Dongdaemun Gate

Bonus “Old Seoul” bit: We stayed at the JW Marriot Dongdaemun Gate and one of the evenings I set up my GoPro on the balcony of the executive lounge to record a time lapse of the traffic passing by the centuries-old site. Lots of fun there.

Stephan and I also recorded an episode of the Dots, Lines & Destinations podcast while in Seoul; well worth a listen.

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Seth Miller

I'm Seth, also known as the Wandering Aramean. I was bit by the travel bug 30 years ago and there's no sign of a cure. I fly ~200,000 miles annually; these are my stories. You can connect with me on Twitter, Facebook, and LinkedIn.

12 Comments

  1. Couple of years ago I found myself with a 7-hours layover at ICN. Instead of hanging out at the lounges, I took the train into the city, bought a metro pass and visited the palace where I spent couple of hours wandering around. Didn’t get to do a tour, but it’s a great place to visit nevertheless.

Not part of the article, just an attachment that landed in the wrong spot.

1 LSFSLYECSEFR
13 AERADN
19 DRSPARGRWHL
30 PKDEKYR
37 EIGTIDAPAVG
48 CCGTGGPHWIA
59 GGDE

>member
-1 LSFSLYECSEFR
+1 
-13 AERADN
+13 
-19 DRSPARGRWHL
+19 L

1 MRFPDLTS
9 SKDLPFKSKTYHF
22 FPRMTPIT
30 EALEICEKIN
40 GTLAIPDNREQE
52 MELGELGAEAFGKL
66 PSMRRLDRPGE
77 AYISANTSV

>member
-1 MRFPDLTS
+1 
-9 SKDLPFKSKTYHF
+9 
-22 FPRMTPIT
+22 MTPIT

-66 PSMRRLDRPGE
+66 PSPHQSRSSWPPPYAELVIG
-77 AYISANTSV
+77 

1. My first time in Seoul was a ~12 hour layover like that and I purposefully booked the long version (a 2 hour option was available) so I could head into town and explore. Going back the second time when I was a bit more comfortable with the surroundings made it even better. Really a very cool city to explore.

  2. Aw — you posted your Gyeongbokgung Palace photographs before I posted mine!

    I was there earlier in the fall; and I stayed at a hanok virtually across the street from the palace.

    I have yet to post a trip report of my stay as well as of the palace. My fault…